Social engineers are practiced at the act of deception, and they know things that look trustworthy are usually taken at face value. They will often plant advertisements that link to login screens and web pages that look nearly identical to well-known sites. As with emails, you must look below the surface to ensure you don’t get caught turning your valuable information over to scam artists.
There are also two themes that fraudsters regularly tap into in order to trip up unsuspecting web surfers: Charitable giving and the pursuit of great deals and hard-to-find items. Though these two are at seemingly opposite ends of the spectrum, both are common practices during the holiday season. Since social engineers seek to take advantage of natural emotions, you can see why they choose to set up phony charities and create websites that claim to offer the must-have gifts that shoppers seek.
The best way to avoid falling for online imposters is to restrict your online interactions to known, trusted websites and non-profit organizations, preferably those you’ve had personal experience with in the past.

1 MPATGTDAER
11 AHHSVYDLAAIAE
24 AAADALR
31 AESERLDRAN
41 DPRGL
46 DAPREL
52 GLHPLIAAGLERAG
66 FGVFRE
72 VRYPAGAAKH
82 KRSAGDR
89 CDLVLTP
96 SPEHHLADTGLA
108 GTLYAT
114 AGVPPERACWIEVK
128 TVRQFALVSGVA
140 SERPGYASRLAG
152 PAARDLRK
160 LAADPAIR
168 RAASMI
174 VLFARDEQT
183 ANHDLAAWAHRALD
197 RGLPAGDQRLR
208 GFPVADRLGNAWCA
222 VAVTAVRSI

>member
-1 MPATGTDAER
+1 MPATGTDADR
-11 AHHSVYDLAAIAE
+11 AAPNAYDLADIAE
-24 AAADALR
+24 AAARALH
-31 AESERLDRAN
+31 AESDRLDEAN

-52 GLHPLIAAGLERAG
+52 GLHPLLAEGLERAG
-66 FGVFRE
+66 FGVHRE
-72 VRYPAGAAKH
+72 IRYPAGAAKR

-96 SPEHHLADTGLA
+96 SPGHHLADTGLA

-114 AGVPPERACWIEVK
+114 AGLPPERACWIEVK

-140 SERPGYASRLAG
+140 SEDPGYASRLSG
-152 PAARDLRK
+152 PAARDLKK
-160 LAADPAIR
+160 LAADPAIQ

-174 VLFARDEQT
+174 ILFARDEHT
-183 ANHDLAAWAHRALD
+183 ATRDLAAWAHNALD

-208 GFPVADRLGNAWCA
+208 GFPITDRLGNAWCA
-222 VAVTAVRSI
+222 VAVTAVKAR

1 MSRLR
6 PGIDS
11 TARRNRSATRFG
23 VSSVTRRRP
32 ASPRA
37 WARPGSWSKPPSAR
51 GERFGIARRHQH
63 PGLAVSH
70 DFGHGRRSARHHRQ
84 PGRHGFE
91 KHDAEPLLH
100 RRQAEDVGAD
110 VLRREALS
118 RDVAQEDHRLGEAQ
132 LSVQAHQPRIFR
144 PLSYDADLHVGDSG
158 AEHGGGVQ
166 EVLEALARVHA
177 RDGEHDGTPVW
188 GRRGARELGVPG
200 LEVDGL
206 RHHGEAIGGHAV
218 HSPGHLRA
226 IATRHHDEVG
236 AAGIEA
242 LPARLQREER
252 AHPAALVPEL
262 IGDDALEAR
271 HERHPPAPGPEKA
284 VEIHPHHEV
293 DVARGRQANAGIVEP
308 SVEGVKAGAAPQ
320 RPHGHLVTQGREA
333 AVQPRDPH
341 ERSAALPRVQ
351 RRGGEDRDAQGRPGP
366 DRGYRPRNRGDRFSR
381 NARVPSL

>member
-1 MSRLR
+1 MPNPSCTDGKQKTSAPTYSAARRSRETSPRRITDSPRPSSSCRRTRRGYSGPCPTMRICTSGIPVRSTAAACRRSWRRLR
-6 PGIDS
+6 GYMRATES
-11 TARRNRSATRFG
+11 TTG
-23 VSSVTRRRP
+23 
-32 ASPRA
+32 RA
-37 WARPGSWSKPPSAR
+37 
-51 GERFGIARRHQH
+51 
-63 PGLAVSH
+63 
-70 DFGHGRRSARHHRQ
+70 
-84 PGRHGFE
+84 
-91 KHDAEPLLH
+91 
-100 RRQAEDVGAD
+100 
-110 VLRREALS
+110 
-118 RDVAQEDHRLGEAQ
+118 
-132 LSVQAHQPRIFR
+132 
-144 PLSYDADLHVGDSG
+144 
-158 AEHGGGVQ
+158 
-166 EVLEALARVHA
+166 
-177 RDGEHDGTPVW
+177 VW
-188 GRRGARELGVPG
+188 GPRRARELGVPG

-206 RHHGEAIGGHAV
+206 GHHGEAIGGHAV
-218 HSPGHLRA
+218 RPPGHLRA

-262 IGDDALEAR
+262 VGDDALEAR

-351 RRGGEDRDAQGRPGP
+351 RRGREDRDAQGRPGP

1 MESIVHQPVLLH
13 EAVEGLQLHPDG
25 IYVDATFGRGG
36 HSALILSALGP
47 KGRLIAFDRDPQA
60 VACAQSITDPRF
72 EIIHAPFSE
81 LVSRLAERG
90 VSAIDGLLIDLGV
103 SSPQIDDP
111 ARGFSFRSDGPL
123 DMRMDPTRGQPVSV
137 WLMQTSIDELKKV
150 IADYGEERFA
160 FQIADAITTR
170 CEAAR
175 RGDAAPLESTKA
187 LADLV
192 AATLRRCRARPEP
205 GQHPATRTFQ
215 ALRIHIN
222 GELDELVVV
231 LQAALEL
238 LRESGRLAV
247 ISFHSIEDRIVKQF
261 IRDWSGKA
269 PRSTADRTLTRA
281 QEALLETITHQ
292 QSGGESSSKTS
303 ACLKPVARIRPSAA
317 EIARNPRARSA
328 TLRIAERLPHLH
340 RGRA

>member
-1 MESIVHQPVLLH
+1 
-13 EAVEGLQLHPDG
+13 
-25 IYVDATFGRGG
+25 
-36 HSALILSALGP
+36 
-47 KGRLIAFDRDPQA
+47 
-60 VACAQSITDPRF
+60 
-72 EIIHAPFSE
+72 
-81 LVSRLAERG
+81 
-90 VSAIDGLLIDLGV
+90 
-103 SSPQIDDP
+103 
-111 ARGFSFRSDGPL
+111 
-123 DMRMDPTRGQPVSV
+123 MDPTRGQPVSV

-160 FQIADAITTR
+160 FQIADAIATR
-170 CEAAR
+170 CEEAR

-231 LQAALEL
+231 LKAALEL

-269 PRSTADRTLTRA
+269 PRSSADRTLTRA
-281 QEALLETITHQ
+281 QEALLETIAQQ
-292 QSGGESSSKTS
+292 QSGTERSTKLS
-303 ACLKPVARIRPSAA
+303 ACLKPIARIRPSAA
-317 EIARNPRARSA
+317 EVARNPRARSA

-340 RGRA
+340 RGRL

Here are a few things to watch out for:
If you are going off the beaten path, just be sure to do your research. Ask for friends’ recommendations (online reviews can be faked), and shop only on sites that offer secure, authenticated checkout.
Check out additional holiday shopping tips for a safer online experience.
Social media is an excellent avenue for social engineers to distribute their scams — and unsuspecting users will often do it for them. Fake links, stories, and offers (like free gift cards) have long existed on social media, but there’s a newer post making the rounds that’s actually illegal to participate in in certain countries.
In 2015, the BBB warned about social media gift exchanges, which promise 36 gifts in exchange for buying one small gift for a stranger. This is an electronic version of mailed chain letters, and we’ve seen many forms of this — $10 gift cards, books, jewelry, makeup, and more, like the "Secret Sister Gift Exchange" and "Secret Wine Bottle Exchange" that took Facebook by storm in late 2017.
Regardless of what participants are asked to buy, all are pyramid schemes. If you do participate, you are highly unlikely to receive any gifts back…though you could get more than you bargain for from a legal perspective. As the BBB cautioned, "According to the US Postal Inspection Service's gambling and pyramid scheme laws, gift chains like this are illegal and participants could be subject to penalties for mail fraud." They are also illegal in Canada.